Nathan Overlock is an official CAPA blogger for spring 2017, sharing his story in weekly posts on CAPA World. A professional writing and information design major at Cedarville University, he is studying abroad in Dublin this semester.
In this week's post, Nathan talks about the Irish concept of "Craic" and how to participate in it like a local.
“What’s the Craic?!”
If you’re an easily confused American, like I was my first week in Dublin, you won’t pick up on the tiny difference in meaning between the word “craic” and its American homonym “crack.” And if you’re even more like me, you’ll give whatever enthusiastic Dubliner who shouted this to you a concerned look and a wide berth. But to save you all the confusion and potential for embarrassment, here’s a quick lesson on Irish slang: Craic just means fun. “What’s the Craic?” is a way of asking, “how are you?”, “had any fun?”, or “what’s the news?”
Now, there’s Craic to be had all throughout Ireland, most of which can be found outside the pub in concert, theatre and sporting venues. But it’s impossible to write about Dublin for 4 months without spending some time talking about pubs. They’re an important part of the culture, and not for all the reasons you might think. Instead of just telling you though, this post is your quickstart guide to getting out, blending in, and seeing for yourself. Understanding the lingo is only one step towards having great craic in Ireland! While in global cities like Dublin, you’re bound to be surrounded by people visiting from all over the world, here are 5 steps to help you enjoy the Craic like the Irish!
First a quick review: What actually is a pub? Short for public house, a pub isn’t just a bar. Pubs have bars, but they also offer some of the best food, music, storytelling, and social life in the city.
1. Choose your scene
The first step is deciding what you’re looking for in a pub and choosing accordingly. Do you prefer a fun atmosphere with lots of excitement or a quiet escape from the city? Would you rather be listening to traditional Irish music surrounded by charming, eclectic decor, or do you want the biggest flat screen in town to watch the rugby game on? These are all things to consider!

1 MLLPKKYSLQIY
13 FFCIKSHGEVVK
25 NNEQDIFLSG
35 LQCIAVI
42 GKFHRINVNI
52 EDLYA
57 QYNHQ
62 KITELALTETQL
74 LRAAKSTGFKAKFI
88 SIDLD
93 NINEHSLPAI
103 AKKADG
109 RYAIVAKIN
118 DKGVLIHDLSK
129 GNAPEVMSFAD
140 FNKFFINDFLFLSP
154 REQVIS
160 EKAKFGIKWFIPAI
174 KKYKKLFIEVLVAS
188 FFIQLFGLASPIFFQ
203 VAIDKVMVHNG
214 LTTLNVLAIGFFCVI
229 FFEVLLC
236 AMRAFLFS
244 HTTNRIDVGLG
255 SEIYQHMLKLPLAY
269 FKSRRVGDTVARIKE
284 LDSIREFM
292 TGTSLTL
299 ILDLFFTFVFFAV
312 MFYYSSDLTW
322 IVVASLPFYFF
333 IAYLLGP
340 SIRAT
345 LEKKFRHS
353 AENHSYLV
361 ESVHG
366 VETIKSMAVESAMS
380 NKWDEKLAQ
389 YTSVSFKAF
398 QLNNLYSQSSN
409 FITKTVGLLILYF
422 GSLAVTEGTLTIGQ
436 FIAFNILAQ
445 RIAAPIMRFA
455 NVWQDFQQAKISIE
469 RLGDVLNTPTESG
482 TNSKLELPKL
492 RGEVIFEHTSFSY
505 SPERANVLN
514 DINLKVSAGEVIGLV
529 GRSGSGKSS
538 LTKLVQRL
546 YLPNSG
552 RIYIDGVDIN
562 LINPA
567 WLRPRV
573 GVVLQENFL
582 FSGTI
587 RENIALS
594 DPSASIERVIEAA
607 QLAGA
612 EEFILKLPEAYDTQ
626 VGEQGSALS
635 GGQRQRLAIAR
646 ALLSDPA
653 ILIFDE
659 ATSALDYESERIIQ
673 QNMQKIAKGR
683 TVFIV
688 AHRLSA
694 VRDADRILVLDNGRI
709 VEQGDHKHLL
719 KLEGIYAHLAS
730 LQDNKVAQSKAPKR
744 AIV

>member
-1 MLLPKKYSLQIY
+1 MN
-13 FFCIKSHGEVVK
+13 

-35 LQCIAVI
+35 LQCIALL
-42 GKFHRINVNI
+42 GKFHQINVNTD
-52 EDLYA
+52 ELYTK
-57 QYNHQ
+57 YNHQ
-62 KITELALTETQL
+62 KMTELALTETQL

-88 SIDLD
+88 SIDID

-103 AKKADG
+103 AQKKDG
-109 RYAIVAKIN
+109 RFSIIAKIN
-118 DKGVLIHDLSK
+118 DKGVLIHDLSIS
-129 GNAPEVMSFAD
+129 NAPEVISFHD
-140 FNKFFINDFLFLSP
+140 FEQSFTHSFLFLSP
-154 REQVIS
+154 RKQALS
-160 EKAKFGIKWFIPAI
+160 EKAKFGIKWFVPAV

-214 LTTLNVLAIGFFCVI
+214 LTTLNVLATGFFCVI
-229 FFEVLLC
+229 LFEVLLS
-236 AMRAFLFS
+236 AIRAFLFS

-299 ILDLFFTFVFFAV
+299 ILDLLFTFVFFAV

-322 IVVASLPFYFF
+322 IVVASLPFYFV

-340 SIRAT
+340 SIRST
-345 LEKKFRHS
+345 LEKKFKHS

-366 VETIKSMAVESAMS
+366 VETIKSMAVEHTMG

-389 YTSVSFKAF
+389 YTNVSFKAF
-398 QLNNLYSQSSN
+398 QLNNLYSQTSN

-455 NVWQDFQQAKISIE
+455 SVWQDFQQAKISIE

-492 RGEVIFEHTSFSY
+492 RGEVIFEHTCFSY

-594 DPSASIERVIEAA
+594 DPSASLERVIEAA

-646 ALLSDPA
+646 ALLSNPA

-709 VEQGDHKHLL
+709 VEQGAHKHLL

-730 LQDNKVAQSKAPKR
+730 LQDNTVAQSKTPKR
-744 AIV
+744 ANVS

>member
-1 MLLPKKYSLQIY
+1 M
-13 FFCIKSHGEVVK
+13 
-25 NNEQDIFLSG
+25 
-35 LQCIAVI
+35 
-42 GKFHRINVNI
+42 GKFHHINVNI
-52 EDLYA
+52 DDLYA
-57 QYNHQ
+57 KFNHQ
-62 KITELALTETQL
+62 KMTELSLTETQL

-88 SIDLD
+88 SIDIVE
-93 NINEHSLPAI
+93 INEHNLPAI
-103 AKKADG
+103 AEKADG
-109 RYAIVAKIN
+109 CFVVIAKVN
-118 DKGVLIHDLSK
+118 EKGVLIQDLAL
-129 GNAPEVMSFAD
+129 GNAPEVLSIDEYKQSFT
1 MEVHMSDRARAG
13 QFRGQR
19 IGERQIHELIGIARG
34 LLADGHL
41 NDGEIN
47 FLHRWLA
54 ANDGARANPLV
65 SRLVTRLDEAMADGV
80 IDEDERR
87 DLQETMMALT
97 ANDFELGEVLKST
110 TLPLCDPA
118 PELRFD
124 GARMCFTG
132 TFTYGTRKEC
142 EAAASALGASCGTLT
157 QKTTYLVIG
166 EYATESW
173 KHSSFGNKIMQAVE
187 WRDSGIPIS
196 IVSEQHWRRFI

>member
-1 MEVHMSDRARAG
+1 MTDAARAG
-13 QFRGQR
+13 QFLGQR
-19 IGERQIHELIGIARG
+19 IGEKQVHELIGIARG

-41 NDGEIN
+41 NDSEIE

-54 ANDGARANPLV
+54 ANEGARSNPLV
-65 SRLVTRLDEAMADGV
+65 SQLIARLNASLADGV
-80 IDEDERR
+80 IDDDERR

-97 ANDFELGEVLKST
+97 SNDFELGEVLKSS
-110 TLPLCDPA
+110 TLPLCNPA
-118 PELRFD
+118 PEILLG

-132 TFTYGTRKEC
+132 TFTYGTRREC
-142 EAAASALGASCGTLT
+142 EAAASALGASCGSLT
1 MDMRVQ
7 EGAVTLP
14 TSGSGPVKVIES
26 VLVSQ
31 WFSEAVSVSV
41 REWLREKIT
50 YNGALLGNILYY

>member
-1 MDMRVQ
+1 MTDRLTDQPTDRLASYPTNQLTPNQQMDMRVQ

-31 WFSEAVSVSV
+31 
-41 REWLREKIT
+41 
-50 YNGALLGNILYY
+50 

Unless you want to end up in Captain America’s, I’d ignore Ed Sheeran and save Grafton St. for the shopping. Instead, I search for the best pub-grub, with enough lowkey entertainment to keep things interesting. A personal favorite of mine is Foley’s on Baggot Lane, where you can keep the wings, nachos, and other appetizers coming all night long, with live musicians taking any song requests from the 80s-now on most nights.
2. Pick the right night
You’d probably assume that Friday and Saturday nights, after busy weeks at work and school are when everybody goes out. And you’d be right. Sort of. Those days are when you’ll see the heaviest crowds, but that doesn’t mean a Wednesday night or Sunday afternoon is time to go looking for a quiet place to settle in with a book or some friends. In fact, unless you know exactly what’s on, you should brace yourself for crowds shouting at whatever match is on the TV, people singing along to live music, or any other form of excitement. That’s why, if you’re totally unsure of what you’re getting yourself into, I recommend picking your pub first. Of course, my personal approach is to find a crowded street, and migrate towards the door with the best smelling food or music coming out of it.